Performance can only be presentative, i.e. non-representative; and time tells that each performance operates upon reality by accelerating the intuition of the witnesses, and sometimes even the witnesses’ awareness and conceptual capacity, the capacity of thinking themselves through. Performance is a trope of speed.

Palm Springs

I am very interested in experimenting with time and length. I do not believe the reality of predictions; I wait for the future instead. No one has proven me the reality of death either, so why even think about afterlife. But I do seek objects that open my perception to qualities of the past and especially of the present. Those objects have different levels of materiality. Anti-wrinkle cosmetics are tangible and have an effect on the body; they are meant to modify bodily signs of age. Memory cards and other scripture supports are tangible; they store pieces of encoded information. Breathing allows for meditation, focusing on the present or bringing back memories, while some drugs allow for an expanded perception of the external time span.

They cancel the belief in a common, countable time and introduce a psychic space where length becomes singularly experienced. The projection of subjectivity in time takes the form of a singular temporality. If one is not sufficiently informed about the purity and pharmacodynamics of a given substance or is not willing to fall forwards irreversibly, there are ways of researching otherwise. And if someone adheres to the death drive in such a way that it is balanced by the principle of pleasure, which is the love of being alive and not doing harm to anyone, a guided and well-informed intoxication may open up new circuits of enhanced aesthesis or partial anaesthesia.

I made decisions through contingencies and serendipities of life that eventually brought me where I am standing. I believe I have found considerably safe ways to take the risks I, as a performance artist, want to take. I am thankful for the people I can share my singular temporalities with because they are already an evidence of the Continuous Body over time.

Queer ethics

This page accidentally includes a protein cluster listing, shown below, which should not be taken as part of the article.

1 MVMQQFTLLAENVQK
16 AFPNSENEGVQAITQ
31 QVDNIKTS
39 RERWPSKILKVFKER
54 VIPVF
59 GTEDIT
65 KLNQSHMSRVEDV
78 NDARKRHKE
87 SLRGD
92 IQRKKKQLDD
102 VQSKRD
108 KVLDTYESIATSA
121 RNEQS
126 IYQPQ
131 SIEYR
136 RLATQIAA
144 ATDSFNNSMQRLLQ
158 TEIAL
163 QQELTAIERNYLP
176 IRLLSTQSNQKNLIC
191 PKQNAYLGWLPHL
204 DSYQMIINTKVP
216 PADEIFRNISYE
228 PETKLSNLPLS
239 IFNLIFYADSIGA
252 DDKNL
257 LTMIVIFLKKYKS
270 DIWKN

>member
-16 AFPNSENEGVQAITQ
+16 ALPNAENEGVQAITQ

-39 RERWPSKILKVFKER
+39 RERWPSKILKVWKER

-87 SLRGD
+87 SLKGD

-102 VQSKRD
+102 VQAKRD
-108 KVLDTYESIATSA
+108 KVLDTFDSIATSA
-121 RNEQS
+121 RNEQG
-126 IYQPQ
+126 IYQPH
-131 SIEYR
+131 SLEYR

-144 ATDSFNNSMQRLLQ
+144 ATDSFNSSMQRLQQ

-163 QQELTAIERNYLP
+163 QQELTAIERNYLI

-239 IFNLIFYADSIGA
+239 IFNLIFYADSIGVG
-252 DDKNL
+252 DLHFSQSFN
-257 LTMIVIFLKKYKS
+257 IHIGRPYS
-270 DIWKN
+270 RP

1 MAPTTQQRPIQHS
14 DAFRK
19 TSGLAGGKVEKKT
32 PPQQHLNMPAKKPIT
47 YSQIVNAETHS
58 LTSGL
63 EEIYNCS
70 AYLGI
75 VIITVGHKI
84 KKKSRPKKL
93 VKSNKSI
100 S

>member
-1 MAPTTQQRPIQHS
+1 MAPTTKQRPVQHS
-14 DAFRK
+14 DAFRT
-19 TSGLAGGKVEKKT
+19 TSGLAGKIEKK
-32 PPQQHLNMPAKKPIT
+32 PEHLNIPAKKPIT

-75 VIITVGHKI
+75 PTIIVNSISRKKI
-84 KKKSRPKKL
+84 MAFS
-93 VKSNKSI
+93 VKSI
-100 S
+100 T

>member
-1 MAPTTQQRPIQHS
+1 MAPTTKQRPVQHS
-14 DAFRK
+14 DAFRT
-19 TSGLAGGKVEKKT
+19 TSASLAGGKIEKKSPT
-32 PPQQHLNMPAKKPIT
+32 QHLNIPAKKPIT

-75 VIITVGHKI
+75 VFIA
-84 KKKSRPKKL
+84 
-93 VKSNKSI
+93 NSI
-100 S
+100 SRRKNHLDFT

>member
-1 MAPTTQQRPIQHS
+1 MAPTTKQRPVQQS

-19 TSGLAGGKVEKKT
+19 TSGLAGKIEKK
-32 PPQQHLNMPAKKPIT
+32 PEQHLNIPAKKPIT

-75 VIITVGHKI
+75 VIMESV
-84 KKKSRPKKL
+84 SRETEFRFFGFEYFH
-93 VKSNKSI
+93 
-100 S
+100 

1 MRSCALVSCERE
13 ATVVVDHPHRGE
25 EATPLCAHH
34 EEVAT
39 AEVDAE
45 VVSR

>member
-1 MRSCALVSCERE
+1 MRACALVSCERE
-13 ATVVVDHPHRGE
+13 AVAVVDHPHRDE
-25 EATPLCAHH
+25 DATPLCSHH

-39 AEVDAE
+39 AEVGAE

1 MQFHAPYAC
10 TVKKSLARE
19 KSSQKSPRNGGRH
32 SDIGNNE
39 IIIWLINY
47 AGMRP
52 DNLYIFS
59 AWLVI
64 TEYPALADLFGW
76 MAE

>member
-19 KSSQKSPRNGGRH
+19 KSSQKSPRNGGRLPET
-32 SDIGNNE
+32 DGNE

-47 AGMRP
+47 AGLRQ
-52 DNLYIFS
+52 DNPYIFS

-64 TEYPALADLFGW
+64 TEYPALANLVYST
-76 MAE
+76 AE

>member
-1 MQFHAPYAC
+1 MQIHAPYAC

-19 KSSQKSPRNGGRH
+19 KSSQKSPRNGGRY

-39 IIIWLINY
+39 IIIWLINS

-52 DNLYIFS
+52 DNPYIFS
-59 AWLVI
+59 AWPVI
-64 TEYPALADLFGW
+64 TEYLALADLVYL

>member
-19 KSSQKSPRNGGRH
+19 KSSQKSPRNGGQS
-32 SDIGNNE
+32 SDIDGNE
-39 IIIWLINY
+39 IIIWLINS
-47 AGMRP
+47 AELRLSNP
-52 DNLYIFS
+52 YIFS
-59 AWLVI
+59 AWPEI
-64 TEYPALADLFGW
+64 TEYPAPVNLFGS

One does not necessarily have to agree with Freud’s claim that religions are putatively the most complex products of repression. However, the religious feeling may be fundamental for alienation. Alienation is the first operation that allows for the constitution of the subject according to Lacan (the second is separation). Religious feeling is not synonymous with spirituality. The latter may be understood as a tendency to treat objects as both worth and perishable and to assign some sort of existential density to the relation to objects. Unlike religiosity, spirituality does neither depend on a capital Other to sustain the awareness of one’s own mortality, nor does it require a belief in afterlife to suspend the assumption that physical death is the ultimate end of the spirit. Spirituality is about contention (Freud would say diking), whereas the religious feeling is the leakage of the other onto the capital Other. The other, my neighbor, is made invisible by the capital Other even if the commandment demands that you “love your neighbor as yourself” (Leviticus 19, 18) because the commandment is moral, grounded in a moral heritage or in the interpretation of a partly dehumanized subject as is the prophet; it is not ethical. For a commandment to become an ethical demand again, the experience it refers to must resign to the legal power it holds and embody the kind of subjective experience that founded it. This amounts to saying that law, like science, is a referential or disembodied form of knowledge. Courts, States, Governments or Corporations do not embody law. Universities, Institutes, Laboratories do not embody science. Religions do not embody spirituality or the mystical element that haunts the work of Mark Rothko and other Abstract Expressionists, Luis Buñuel, Dag Hammarskjöld, Cristina Campo, and so many survivors to the death of God. However, the religious feeling provides us with a paradigm of discontinuity between creature and agent of creation, just as science stands for the loss of embodied knowledge and law implies the death of the righteous – not the individual, ideal righteous that is represented in opposition to the impious, the wrongdoer, the anti-systemic, the terrorist. The law implies, in its own written words, the denial of an underlying continuity of the social body, or at least a continuity that comes to being between subjects who are engaged, consciously or unconsciously, in incarnating the other. This goes a step further in the direction of a non-judgmental, non-referential “queer” ethics of singular finitude, arguably the most radical form of ethics there can be.